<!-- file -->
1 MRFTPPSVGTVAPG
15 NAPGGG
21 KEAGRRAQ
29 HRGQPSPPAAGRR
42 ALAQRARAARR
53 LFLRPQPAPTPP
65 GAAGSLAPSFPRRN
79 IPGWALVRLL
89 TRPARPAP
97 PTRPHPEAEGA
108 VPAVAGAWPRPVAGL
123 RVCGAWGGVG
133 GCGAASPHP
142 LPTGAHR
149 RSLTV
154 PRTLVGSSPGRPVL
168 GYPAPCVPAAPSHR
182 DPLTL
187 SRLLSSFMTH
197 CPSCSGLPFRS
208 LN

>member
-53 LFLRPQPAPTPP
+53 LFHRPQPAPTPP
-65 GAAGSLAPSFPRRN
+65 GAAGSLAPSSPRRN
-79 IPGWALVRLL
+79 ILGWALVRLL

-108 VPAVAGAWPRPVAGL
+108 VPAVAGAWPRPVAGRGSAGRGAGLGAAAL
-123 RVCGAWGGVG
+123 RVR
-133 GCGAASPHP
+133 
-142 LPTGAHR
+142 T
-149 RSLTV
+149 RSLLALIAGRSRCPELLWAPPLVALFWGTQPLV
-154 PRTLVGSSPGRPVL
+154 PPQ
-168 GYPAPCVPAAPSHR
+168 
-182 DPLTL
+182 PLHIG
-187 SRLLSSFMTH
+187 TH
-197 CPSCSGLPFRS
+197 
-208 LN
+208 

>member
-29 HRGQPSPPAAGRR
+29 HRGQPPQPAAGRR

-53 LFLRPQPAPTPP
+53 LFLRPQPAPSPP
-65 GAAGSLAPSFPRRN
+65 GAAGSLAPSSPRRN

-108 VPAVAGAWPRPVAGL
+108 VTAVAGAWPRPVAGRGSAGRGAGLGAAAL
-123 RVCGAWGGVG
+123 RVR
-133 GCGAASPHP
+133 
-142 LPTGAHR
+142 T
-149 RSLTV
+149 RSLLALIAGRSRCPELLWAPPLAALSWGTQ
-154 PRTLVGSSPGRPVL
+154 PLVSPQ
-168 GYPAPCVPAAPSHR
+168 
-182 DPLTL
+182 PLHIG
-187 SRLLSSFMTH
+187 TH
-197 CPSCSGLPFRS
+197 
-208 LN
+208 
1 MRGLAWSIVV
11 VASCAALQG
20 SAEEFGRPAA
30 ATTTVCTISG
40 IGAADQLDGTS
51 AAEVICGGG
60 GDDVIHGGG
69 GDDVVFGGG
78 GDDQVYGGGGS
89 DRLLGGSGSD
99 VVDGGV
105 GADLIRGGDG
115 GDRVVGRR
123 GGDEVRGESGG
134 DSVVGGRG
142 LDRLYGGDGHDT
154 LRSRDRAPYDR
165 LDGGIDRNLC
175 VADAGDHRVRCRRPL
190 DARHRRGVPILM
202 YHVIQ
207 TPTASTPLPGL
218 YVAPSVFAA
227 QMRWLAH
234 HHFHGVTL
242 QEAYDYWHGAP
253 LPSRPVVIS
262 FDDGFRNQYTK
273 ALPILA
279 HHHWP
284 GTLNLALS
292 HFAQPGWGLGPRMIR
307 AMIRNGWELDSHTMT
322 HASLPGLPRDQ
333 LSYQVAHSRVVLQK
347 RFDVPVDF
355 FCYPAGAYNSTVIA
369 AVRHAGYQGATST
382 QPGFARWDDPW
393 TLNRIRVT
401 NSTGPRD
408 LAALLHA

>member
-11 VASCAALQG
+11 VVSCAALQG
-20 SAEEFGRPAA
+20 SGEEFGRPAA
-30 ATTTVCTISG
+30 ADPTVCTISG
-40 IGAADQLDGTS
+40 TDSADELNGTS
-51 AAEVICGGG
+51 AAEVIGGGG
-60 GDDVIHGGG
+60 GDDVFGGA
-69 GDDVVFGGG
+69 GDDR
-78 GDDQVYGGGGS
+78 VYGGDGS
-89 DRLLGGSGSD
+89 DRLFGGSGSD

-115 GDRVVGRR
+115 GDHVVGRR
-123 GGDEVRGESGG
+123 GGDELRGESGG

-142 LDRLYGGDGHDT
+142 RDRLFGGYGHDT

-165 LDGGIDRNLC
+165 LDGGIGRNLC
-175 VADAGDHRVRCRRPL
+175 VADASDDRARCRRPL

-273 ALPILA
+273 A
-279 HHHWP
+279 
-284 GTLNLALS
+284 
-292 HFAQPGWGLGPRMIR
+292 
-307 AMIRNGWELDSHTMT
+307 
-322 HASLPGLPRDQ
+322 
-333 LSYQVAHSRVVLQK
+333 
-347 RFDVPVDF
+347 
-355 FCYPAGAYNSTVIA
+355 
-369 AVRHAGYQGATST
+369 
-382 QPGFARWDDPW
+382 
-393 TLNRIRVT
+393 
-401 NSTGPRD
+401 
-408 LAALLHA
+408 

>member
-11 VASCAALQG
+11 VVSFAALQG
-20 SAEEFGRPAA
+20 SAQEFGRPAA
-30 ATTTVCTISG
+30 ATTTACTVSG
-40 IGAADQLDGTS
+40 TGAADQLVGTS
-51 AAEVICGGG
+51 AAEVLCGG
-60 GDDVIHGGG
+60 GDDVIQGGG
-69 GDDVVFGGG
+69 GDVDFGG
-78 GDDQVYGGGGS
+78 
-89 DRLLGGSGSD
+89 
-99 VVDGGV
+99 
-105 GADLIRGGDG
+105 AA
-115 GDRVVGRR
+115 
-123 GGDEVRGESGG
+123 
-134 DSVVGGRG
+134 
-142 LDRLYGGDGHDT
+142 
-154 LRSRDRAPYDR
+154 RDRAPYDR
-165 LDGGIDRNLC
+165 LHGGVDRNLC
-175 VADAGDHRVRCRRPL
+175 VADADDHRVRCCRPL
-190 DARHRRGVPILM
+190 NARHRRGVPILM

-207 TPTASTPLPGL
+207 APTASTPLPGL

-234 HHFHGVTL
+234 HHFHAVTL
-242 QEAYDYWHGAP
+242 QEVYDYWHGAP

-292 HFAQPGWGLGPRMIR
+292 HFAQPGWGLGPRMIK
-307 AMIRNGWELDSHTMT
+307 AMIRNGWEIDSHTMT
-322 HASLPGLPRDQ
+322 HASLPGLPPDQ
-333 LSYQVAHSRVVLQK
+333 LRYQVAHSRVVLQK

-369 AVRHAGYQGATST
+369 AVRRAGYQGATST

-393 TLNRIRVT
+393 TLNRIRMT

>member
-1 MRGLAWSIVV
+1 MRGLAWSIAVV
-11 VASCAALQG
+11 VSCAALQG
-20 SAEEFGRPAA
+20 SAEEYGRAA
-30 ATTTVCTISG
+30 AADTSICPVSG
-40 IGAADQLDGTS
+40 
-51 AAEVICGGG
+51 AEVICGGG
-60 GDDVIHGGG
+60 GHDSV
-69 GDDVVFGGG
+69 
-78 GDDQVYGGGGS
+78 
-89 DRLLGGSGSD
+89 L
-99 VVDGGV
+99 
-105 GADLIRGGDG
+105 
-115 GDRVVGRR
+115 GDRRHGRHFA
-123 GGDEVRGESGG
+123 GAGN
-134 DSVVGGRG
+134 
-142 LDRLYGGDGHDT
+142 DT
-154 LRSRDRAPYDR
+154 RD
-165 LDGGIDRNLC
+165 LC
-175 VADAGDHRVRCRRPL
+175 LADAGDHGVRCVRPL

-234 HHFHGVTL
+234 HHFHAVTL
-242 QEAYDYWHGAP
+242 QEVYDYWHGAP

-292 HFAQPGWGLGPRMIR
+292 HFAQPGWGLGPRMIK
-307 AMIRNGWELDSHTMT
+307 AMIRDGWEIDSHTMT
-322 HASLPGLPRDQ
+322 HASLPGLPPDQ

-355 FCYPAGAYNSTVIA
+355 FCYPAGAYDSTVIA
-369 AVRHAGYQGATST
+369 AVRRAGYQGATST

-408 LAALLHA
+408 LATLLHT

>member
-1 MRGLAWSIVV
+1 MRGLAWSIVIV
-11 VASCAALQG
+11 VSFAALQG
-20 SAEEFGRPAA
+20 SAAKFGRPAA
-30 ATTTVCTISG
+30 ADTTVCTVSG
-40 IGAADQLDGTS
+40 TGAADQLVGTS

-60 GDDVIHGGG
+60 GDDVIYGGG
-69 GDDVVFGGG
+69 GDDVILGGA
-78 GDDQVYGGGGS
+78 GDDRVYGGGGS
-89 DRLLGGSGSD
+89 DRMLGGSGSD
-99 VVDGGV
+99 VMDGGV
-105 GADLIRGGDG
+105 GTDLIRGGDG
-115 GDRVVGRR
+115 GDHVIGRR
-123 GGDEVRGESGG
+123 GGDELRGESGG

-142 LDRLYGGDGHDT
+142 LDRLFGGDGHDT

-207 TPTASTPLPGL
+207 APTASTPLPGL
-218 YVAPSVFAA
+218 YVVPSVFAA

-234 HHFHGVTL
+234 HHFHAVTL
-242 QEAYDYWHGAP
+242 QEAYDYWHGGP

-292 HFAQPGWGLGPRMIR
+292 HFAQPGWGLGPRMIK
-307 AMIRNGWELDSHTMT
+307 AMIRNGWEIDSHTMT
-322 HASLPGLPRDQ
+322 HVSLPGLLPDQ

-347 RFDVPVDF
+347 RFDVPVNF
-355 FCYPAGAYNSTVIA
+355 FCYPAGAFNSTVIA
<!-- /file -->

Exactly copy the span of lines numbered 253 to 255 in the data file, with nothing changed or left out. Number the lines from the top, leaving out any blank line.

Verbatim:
-78 GDDQVYGGGGS
+78 
-89 DRLLGGSGSD